top of page

3 Breath Practices For Panic Attacks

Through their company, The Whole Health Project, Lucy Foster-Perkins and Rachel Fearnley offer online Trauma Aware Teacher Trainings in Breathwork, Meditation, Yin Yoga and Trauma Aware Facilitation.

 
Executive Contributor Lucy Foster-Perkins and Rachel Fearnley

Panic attacks can be overwhelming, but there are simple yet powerful breath practices that can help you find calm amidst the storm.

 

Photo of woman meditating.

In this blog, we'll explore three effective techniques tailored to rescue you in the midst of a panic attack and bring you back to a place of peace and stability.


Exhaling through an imaginary straw


Picture this: you're holding an imaginary straw between your lips, and with each exhale, you gently blow through it. This simple visualisation technique mimics the act of blowing out a candle, focusing your breath and calming your nervous system. Don’t worry about the inhale (this still may feel jagged or tight) just keep focusing on exhaling through your imaginary straw. Repeat this practice for several breaths until you feel yourself return to a state of calm.


P.s I used to use this practice when I experienced panic attacks in the past and it was the only thing that would consistently get me back to a state of calm.


4-7-8 Breath


The 4-7-8 breath technique is a powerful tool to reset your nervous system and regain control during a panic attack. Begin by inhaling deeply through your nose for a count of four, allowing your belly to expand with each breath. Hold your breath for a count of seven, then exhale slowly through your mouth for a count of eight, making a whooshing sound as you release the air.


This breath pattern calms the mind and body, promoting relaxation and reducing feelings of panic. Practise the 4-7-8 breath whenever you feel the onset of a panic attack or whenever you need to find inner peace.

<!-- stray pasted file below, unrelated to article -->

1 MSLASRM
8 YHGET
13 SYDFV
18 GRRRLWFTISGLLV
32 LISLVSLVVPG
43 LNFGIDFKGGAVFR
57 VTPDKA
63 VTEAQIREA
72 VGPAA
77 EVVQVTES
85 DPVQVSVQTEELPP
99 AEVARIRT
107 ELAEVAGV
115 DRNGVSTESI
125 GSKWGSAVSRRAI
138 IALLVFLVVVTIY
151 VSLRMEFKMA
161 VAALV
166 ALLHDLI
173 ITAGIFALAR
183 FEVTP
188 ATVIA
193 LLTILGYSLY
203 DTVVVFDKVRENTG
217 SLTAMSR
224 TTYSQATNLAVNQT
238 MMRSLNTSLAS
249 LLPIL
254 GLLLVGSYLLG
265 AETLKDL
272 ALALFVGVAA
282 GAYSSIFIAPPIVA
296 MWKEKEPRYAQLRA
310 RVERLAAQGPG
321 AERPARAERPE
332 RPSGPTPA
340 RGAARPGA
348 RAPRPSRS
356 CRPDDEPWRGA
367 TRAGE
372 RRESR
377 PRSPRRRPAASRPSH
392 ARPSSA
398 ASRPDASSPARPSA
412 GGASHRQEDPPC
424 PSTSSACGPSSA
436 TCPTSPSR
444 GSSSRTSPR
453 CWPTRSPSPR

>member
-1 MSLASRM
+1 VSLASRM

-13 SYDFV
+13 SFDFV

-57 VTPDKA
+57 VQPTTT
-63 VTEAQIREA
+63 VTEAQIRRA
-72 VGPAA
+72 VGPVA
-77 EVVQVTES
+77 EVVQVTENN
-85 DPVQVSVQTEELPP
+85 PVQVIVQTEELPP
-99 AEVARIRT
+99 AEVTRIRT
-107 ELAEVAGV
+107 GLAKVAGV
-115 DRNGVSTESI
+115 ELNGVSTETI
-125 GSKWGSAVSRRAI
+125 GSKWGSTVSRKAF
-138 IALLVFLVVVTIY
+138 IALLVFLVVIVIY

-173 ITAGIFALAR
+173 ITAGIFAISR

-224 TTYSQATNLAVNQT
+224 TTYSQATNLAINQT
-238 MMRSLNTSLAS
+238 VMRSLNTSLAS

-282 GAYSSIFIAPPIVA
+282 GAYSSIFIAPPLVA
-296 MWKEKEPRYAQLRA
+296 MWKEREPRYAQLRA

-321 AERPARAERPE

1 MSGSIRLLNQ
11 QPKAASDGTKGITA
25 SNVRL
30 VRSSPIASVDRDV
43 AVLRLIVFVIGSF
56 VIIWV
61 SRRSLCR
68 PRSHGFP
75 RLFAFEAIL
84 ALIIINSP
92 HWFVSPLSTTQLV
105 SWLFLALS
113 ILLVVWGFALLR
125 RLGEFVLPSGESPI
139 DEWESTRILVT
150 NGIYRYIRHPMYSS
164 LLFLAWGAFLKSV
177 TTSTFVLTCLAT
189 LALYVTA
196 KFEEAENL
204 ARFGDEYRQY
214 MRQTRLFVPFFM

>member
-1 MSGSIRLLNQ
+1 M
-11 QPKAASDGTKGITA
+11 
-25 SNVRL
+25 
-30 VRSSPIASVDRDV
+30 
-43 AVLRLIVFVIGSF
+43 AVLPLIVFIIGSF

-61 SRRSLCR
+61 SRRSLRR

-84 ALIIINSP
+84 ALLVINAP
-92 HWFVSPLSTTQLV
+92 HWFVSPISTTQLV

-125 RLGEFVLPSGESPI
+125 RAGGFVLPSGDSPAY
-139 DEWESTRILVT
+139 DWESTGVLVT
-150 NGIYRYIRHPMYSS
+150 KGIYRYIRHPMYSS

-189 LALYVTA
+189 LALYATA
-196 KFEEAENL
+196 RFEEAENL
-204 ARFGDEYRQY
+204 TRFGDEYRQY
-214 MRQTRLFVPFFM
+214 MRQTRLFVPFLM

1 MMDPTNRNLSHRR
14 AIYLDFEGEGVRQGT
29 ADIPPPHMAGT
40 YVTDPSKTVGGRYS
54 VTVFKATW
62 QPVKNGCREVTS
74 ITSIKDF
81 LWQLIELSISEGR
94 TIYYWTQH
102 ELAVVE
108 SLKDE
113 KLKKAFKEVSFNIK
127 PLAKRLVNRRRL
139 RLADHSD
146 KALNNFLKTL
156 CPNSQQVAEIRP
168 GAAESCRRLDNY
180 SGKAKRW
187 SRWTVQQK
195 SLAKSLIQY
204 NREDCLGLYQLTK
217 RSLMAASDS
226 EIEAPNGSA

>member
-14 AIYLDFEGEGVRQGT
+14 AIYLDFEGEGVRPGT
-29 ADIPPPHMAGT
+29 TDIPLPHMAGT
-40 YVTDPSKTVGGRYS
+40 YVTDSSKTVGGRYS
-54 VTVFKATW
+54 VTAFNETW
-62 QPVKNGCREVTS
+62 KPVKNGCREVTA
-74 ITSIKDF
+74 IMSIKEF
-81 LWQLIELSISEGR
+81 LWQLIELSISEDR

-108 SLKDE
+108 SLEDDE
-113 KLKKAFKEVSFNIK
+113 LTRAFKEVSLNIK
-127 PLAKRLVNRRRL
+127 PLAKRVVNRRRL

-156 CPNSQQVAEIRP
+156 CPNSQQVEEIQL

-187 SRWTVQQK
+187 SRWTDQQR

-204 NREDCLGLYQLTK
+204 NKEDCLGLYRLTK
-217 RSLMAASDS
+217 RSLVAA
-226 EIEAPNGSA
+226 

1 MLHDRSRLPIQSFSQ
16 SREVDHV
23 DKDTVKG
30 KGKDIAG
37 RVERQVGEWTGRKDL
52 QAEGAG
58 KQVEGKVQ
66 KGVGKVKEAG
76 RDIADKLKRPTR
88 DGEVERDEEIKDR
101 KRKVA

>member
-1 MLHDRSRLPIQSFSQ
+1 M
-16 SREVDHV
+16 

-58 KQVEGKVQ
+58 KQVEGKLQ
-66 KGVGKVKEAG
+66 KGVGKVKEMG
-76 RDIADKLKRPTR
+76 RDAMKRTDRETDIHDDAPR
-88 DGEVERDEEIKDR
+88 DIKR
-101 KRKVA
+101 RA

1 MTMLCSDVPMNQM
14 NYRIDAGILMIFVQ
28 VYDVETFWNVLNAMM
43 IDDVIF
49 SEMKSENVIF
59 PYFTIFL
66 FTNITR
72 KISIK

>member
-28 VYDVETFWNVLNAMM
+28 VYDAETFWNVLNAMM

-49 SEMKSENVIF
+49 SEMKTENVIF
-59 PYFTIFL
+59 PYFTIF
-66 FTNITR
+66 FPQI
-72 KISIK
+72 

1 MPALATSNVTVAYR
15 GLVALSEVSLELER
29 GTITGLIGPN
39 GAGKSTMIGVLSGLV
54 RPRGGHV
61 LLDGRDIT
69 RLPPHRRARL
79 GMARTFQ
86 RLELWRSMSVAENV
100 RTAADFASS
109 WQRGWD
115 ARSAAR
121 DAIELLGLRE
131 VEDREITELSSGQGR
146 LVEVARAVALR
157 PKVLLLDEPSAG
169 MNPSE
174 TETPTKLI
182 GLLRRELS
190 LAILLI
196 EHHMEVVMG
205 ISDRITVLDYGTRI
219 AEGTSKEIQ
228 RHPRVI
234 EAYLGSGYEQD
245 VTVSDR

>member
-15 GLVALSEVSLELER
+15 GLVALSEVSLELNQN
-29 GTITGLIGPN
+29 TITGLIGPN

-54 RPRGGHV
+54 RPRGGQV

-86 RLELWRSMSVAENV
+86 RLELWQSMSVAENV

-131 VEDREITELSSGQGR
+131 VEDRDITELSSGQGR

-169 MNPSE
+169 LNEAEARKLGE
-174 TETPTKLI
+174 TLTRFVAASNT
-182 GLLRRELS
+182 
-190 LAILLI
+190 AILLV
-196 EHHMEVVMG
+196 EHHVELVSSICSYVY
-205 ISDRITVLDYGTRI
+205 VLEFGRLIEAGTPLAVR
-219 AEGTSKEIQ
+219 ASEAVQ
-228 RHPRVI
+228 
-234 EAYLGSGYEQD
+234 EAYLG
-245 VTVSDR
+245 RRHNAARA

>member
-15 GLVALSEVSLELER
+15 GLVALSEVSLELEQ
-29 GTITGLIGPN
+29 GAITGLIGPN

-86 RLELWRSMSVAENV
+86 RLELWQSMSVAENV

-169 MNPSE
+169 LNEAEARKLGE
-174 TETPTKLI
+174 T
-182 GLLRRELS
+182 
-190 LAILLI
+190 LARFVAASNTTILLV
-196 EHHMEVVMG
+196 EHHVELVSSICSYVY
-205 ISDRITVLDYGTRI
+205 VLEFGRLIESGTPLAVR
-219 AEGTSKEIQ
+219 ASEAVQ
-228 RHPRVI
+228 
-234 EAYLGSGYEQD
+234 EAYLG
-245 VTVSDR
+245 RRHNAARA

Extended exhales


During moments of panic, our breath tends to become shallow and rapid, exacerbating feelings of anxiety. Extended exhales offer a simple yet effective way to slow down your breathing and soothe your nervous system, indicating to your whole system that you’re safe.


Start by inhaling deeply through your nose for a count of three, filling your lungs with air. Then, exhale slowly and completely through your mouth for a count of six, allowing all the tension to melt away with each breath. Focus on the sensation of your breath as it moves in and out of your body, grounding yourself in the present moment.


Continue this practice for several rounds until you feel a sense of calm and relaxation wash over you.


Use any of these practices if you’re feeling the onset of a panic attack come on, or if you’re in the midst of an attack and need a tool that needs no equipment or experience to work instantly.


Remember, the breath is always with you, offering a pathway to healing and resilience in even the most challenging moments.


 

Lucy Foster-Perkins and Rachel Fearnley, Trauma Aware Teacher Trainer and Coach

Through their company, The Whole Health Project, Lucy Foster-Perkins and Rachel Fearnley offer online Trauma Aware Teacher Trainings in Breathwork, Meditation, Yin Yoga and Trauma Aware Facilitation. After their sell out retreats in Bali were forced to close during the pandemic, Rachel and Lucy used to their extensive experience of teaching across the world to help other coaches and teachers to harness and teach accessible healing practices of Breathwork, Meditation and Yin Yoga, with an emphasis on understanding how Trauma Aware Facilitation can be the key to helping clients reach their goals.

Comentarios


CURRENT ISSUE

  • linkedin-brainz
  • facebook-brainz
  • instagram-04

CHANNELS

bottom of page